I am not at all suggesting that these economic costs are solely, or even principally, attributable to the decisions of the government. They are not. Much of the impact on our economy arises from the actions of foreign governments and the associated contraction of economic demand, with flow-on impacts to New Zealand. Nor am I suggesting that severe economic costs would have been avoided had the government done nothing. Taking no action to restrain the spread of infection would have had a serious impact on the economy and welfare of New Zealanders through sharply reduced economic activity. And, of course, taking no action would place the health system under an intolerable strain and create an unacceptably high level of mortality. Some form of temporary lockdown was unavoidable and is necessary if we are to keep infection levels and mortality rates within reasonable bounds.

However, had the government moved earlier than it did to close the borders, and had it applied a mandatory quarantine requirement on all arrivals, then it is very arguable that the scope of the lockdown could have been much less restrictive than it is. That, in turn, would have materially reduced the damage done to our economy and the community. Taiwan is a good example of a country that imposed tight border controls early, adopted broad-based testing and tracing, and achieved a level of infection that is currently around one third of New Zealand’s, despite Taiwan having around five times the population of New Zealand. Those measures meant that they did not impose lockdown on anything like the draconian scale adopted by our government. There are salutary lessons in that for us all. I certainly hope that, once this pandemic is largely over, the government (or its successor) will hold a commission of enquiry into the response actions to draw lessons for any future pandemic response strategy.

What is needed now is a fundamental review of the existing lockdown arrangement. Keeping the basics of it in place for the remainder of the one-month period is probably justified until testing reveals that community transmission of infection is very low. However, there should urgently be a reassessment of some of the parameters within it. There is considerable scope to relax some elements of the lockdown without sacrificing the ultimate objective. In particular, the government needs to reconsider the boundary between ‘essential’ and ‘non-essential’ services. The classifications developed by the government are clumsy, arbitrary and inadequately thought-through. A good example is the very odd decision that butcher shops and vegetable/fruit shops are ‘not essential’, despite the fact that they are significant providers of staple and healthy parts of our diets. The exclusion of hardware shops is another oddity, given that they provide a wide range of items that households typically need. Similarly, the arbitrary line between ‘essential’ and ‘non-essential’ building construction is very arbitrary and hard to justify. Lockdowns in these areas could have been avoided – and economic and social costs reduced – so long as strict social distancing requirements were applied. If strict social distance requirements are maintained in businesses, there is no logical reason to keep them closed. In that regard, it is worth looking at the parameters of the lockdown arrangements in other countries to see whether some sensible relaxations can be made.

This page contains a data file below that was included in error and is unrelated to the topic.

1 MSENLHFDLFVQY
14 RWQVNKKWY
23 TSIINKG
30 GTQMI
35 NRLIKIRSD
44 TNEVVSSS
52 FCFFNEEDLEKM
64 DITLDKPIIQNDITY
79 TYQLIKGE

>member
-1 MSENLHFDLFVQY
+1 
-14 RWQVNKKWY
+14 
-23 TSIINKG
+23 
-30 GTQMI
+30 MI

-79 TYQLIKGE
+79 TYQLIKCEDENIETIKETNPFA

Another matter that requires attention – urgently in my assessment – is the state of national emergency (which is separate from the lockdown itself). The declaration of a national emergency, with the associated extreme powers that accompany it, goes well beyond what was needed to ensure effective lockdown. It confers extremely wide powers on the Police, with very few safeguards. The Police have been given an extensive array of powers that New Zealand has not seen since the mid-20th century. Many countries have not found it necessary to do that. This aspect of the arrangements needs to be fundamentally re-assessed. There is absolutely no justification for this country to slide into some kind of ‘police state’. The Police should be acting within tightly specified constraints to enforce lockdown arrangements. They should require a court order to enter premises. And they should be subject to additional independent scrutiny during the lockdown period to hold them to account. The very wide powers under which the Police now operate are not necessary, not justified and are a serious affront to the cornerstone of democracy – our civil liberties. The state of national emergency should be ended. That it could be invoked so easily without something like a two-thirds vote in Parliament is an indictment of the way successive Parliaments have allowed such laws to exist. No government should have the power to declare a state of national emergency without specific authorisation from Parliament and without very close scrutiny by independent parties, such as the judiciary.